Last week, a joint review panel deemed the Grassy Mountain coal project “not in the public interest,” but the denial hasn’t led to other coal companies giving up on their proposed projects along Alberta’s eastern slopes.
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On Wednesday, Australia-based Atrum Coal presented to members of Lethbridge city council — sitting as the Economic Standing Policy Committee (SPC) — pitching the Elan Project, north of Coleman, Alta.
According to the project website, the Elan – Isolation South project proposes a surface mine site covering about 2,000 acres.
Atrum chief development officer Tony Mauro was the main presenter on Wednesday. He said the project would bring hundreds of ongoing jobs and employment opportunities, with royalties — structured “the same” as for the oilsands — providing a meaningful contribution to the province of Alberta for more than 20 years.
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Members of council had plenty of questions for Mauro, spanning a range of coal-related topics.
“Obviously you’re here to inform us as a committee of council,” said Coun. Ryan Parker.
“Is that your primary objective today, to educate us? And are you doing this with other municipalities? Like, are you — for lack of a better term — are you on a road show? Trying to get your story out there?”
Mauro said Atrum has presented to a number of municipalities across Alberta. He said their approach came out of hearing that municipalities had expressed to the premier that they had questions.
“We’re not here to advocate for coal policy, we’re not here to advocate for a project,” Mauro said.
“We’re just here to say that we take the environment very seriously. All of our plans have been geared around — for example — end-use land planning. We’re looking at the most recent technologies available to manage water quality.”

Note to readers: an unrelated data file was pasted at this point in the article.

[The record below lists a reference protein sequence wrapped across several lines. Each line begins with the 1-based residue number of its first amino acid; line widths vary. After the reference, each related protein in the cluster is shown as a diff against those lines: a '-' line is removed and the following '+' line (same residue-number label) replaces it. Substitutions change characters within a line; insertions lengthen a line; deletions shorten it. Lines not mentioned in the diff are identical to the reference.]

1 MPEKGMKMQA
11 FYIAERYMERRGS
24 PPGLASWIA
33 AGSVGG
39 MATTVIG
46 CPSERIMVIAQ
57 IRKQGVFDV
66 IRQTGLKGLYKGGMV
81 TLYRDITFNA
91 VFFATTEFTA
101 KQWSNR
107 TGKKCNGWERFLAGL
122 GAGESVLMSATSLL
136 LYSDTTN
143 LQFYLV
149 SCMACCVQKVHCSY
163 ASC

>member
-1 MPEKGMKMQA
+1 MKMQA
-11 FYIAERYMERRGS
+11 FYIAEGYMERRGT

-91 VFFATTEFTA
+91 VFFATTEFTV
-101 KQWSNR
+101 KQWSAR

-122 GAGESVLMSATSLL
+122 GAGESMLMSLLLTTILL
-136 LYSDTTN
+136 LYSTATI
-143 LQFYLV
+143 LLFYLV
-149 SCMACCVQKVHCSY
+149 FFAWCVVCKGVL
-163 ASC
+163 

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Water quality was a major topic of discussion on Wednesday, with Mayor Chris Spearman pointing out that Lethbridge is one of the country’s main food corridors; with an economy based on agriculture that relies on irrigation and the Oldman River.
Spearman asked about contamination from selenium, with Mauro responding that while Atrum would prioritize maintaining water quality, he didn’t have have exact details.
“We don’t have a whole lot of data for you, we’re still in the process of collecting,” Mauro said. “Our information, with respect to the experts, we do not have a specific lab, but we have retained experts who do have specific labs that are designed specifically around selenium-capturing treatment.”
Atrum’s mining is focused on coal for steel rather than for thermal energy purposes, with Mauro pointing out that the demand for steel around the world isn’t going away.
“Our view, respectfully, is if it could be mined responsibly then why not right here in Alberta, for the benefit of Albertans?” he said.
“We recognize that each of the proposed projects has different environmental factors to be considered, and each project has its own unique benefits and challenges. We’re really just looking for the opportunity to put the best possible submission in front of our stakeholders and regulators.”
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The Economic SPC accepted the presentation as information, with no immediate plans for the two sides to discuss the project further.
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